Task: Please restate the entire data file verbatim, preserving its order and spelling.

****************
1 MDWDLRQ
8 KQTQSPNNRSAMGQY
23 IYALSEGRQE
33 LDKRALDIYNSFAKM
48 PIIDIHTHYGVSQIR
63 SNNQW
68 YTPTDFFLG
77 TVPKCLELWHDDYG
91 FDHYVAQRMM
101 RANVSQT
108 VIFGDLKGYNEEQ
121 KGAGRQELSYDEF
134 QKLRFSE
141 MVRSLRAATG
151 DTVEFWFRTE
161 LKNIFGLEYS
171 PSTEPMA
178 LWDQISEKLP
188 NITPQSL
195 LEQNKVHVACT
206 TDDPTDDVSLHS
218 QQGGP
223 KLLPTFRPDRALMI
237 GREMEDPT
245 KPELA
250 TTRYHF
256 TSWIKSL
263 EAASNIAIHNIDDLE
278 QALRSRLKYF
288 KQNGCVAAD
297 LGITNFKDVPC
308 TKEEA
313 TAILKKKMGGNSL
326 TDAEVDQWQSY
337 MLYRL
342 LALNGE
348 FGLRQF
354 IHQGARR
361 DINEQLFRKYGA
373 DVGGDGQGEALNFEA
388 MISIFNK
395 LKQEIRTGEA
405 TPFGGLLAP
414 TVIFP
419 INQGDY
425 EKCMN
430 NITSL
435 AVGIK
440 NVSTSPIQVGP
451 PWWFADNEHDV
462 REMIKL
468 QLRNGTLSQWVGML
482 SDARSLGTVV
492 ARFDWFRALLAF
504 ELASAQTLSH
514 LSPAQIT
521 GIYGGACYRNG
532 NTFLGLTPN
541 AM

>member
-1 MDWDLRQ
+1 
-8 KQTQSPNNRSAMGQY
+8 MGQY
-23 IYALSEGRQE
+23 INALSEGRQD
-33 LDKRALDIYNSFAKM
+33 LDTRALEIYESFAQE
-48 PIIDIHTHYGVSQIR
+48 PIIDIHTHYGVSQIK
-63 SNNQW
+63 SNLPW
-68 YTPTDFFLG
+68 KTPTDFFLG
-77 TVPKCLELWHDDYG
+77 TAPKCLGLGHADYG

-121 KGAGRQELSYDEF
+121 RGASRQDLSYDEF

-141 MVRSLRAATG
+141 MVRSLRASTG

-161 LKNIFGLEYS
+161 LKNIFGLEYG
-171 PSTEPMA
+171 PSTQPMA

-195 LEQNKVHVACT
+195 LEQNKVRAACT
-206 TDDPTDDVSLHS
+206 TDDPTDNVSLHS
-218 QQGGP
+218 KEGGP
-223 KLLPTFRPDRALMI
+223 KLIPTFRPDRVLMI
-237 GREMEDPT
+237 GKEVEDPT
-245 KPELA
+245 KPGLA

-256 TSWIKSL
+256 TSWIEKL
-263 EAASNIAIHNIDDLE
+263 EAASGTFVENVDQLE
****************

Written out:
1 MDWDLRQ
8 KQTQSPNNRSAMGQY
23 IYALSEGRQE
33 LDKRALDIYNSFAKM
48 PIIDIHTHYGVSQIR
63 SNNQW
68 YTPTDFFLG
77 TVPKCLELWHDDYG
91 FDHYVAQRMM
101 RANVSQT
108 VIFGDLKGYNEEQ
121 KGAGRQELSYDEF
134 QKLRFSE
141 MVRSLRAATG
151 DTVEFWFRTE
161 LKNIFGLEYS
171 PSTEPMA
178 LWDQISEKLP
188 NITPQSL
195 LEQNKVHVACT
206 TDDPTDDVSLHS
218 QQGGP
223 KLLPTFRPDRALMI
237 GREMEDPT
245 KPELA
250 TTRYHF
256 TSWIKSL
263 EAASNIAIHNIDDLE
278 QALRSRLKYF
288 KQNGCVAAD
297 LGITNFKDVPC
308 TKEEA
313 TAILKKKMGGNSL
326 TDAEVDQWQSY
337 MLYRL
342 LALNGE
348 FGLRQF
354 IHQGARR
361 DINEQLFRKYGA
373 DVGGDGQGEALNFEA
388 MISIFNK
395 LKQEIRTGEA
405 TPFGGLLAP
414 TVIFP
419 INQGDY
425 EKCMN
430 NITSL
435 AVGIK
440 NVSTSPIQVGP
451 PWWFADNEHDV
462 REMIKL
468 QLRNGTLSQWVGML
482 SDARSLGTVV
492 ARFDWFRALLAF
504 ELASAQTLSH
514 LSPAQIT
521 GIYGGACYRNG
532 NTFLGLTPN
541 AM

>member
-1 MDWDLRQ
+1 
-8 KQTQSPNNRSAMGQY
+8 MGQY
-23 IYALSEGRQE
+23 INALSEGRQD
-33 LDKRALDIYNSFAKM
+33 LDTRALEIYESFAQE
-48 PIIDIHTHYGVSQIR
+48 PIIDIHTHYGVSQIK
-63 SNNQW
+63 SNLPW
-68 YTPTDFFLG
+68 KTPTDFFLG
-77 TVPKCLELWHDDYG
+77 TAPKCLGLGHADYG

-121 KGAGRQELSYDEF
+121 RGASRQDLSYDEF

-141 MVRSLRAATG
+141 MVRSLRASTG

-161 LKNIFGLEYS
+161 LKNIFGLEYG
-171 PSTEPMA
+171 PSTQPMA

-195 LEQNKVHVACT
+195 LEQNKVRAACT
-206 TDDPTDDVSLHS
+206 TDDPTDNVSLHS
-218 QQGGP
+218 KEGGP
-223 KLLPTFRPDRALMI
+223 KLIPTFRPDRVLMI
-237 GREMEDPT
+237 GKEVEDPT
-245 KPELA
+245 KPGLA

-256 TSWIKSL
+256 TSWIEKL
-263 EAASNIAIHNIDDLE
+263 EAASGTFVENVDQLE